The Lone Dissenter in Plessy Justice John Harlan, showed foresight when he wrote: Our Constitution is color-blind, and neither knows nor tolerates classes among citizens. In respect of civil rights, all citizens are equal before the law. In my opinion, the judgment this day rendered will, in time, prove to be quite as pernicious as the decision made by this tribunal in the Dred Scott case.
Organizations Form to Push for Equality Formation of NAACP (1909) Key Womens Groups –NAWSA –Temperance League –National Consumers League
Women are allowed to Vote! Coalitions of womens groups secured the ratification of the 19 th Amendment (1920) guaranteeing all women the right to vote.
The Harlem Renaissance How does the artist use symbolism to describe the Renaissance?
Harlem, a neighborhood in New York City, was the center of the African American political, cultural, and artistic movement in the 1920s and early 1930s.
Harlem in the early 1930s Based on these pictures, describe what life was like in Harlem in the early 1930s.
Causes What events and movements do you think may have helped lead to the Renaissance? Great Migration: the movement of hundreds of thousands of African Americans from rural areas in the South to urban areas in both the North and South. What push factors led to the migration? What pull factors led to the migration?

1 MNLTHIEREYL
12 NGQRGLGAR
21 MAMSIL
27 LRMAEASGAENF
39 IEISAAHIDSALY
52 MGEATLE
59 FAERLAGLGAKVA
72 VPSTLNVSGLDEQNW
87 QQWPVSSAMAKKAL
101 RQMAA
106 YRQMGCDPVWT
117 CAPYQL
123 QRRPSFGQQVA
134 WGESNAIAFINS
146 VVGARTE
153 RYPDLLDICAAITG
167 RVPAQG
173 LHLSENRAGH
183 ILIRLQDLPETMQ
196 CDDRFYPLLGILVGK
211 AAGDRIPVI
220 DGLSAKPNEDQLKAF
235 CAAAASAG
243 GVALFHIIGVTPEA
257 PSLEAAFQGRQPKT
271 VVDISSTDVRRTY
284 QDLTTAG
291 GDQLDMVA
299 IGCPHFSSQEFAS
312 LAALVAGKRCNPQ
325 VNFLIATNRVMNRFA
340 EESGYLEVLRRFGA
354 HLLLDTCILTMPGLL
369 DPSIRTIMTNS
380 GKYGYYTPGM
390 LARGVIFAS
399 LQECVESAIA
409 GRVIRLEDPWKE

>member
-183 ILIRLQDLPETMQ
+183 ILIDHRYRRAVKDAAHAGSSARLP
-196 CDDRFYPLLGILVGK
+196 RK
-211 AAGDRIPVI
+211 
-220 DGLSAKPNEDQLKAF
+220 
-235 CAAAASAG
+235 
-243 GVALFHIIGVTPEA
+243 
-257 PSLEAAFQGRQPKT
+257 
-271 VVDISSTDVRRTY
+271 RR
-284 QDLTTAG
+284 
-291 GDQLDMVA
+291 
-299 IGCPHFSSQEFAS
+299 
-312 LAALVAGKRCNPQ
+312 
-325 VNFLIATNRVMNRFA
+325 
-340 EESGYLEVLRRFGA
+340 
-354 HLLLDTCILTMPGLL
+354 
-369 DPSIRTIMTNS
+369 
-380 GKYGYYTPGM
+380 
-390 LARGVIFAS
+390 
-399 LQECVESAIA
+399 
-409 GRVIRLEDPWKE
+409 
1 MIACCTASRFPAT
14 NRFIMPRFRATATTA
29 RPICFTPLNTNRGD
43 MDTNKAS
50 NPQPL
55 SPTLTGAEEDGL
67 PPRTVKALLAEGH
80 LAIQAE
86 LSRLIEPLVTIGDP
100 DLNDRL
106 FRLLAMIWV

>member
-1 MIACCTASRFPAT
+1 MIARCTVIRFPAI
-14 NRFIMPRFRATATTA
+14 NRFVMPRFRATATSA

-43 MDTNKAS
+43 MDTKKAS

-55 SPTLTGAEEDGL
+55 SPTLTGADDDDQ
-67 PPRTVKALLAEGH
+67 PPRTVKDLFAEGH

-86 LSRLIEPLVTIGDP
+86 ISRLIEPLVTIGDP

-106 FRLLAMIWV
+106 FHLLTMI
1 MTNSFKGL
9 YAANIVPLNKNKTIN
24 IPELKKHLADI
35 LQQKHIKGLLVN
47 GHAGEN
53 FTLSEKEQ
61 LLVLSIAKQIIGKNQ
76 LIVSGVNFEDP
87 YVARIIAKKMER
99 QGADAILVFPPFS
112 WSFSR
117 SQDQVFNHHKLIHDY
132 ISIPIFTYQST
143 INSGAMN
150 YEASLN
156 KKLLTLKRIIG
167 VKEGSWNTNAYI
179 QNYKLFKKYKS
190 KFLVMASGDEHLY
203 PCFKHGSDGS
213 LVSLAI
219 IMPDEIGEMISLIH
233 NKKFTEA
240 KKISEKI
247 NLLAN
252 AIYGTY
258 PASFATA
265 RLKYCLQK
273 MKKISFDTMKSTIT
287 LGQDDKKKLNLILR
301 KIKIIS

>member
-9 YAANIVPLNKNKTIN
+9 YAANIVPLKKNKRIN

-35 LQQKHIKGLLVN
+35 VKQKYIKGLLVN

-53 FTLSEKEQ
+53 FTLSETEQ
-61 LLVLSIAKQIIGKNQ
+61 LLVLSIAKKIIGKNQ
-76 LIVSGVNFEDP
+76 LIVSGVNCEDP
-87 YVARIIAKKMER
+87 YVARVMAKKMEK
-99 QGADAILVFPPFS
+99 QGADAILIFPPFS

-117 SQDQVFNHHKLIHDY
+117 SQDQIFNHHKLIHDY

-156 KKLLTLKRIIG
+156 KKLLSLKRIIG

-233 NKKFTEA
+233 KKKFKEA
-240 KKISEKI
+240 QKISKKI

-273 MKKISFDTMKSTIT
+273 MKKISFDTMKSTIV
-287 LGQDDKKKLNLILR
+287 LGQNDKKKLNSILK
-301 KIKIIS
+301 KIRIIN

Causes Growing African American Middle Class: developed as a result of improved educational and employment opportunities for African Americans. The Harlem section of New York became the center of this new African American class.
Causes Political Agenda For Civil Rights by African Americans: leaders such as W.E.B. Du Bois, Marcus Garvey and the NAACP helped to inspire racial pride in the middle and working class. Marcus Garvey pushed for the Back to Africa movement Du Bois, author of The Souls of Black Folks, was instrumental in the foundation of the NAACP.
Du Bois also believed in the talented tenth. This was the idea that a small percentage of the African American population who were exceptionally skilled should be designated and educated as artistic and cultural leaders. He proposed absolute equality for the "talented tenth" and technical training for the black masses. In what ways does Du Bois talented tenth idea combine Washingtons ideas with his own?
Litigating for Equality The NAACP set up a legal defense fund (LDF) to pursue equality in the nations courts. The Court ruled in Sweatt vs. Painter that it would be impossible for the State of Texas to provide an equal legal education in a separate setting.
In 1950, the Court ruled in favor of Mr. Sweatt and forced the University of Texas Law School to admit him. In Sweatt vs. Painter the Supreme Court struck down the system of "separate but equal" in graduate school education and paved the way for the landmark decision of Brown v. Board of Education in 1954. Litigating for Equality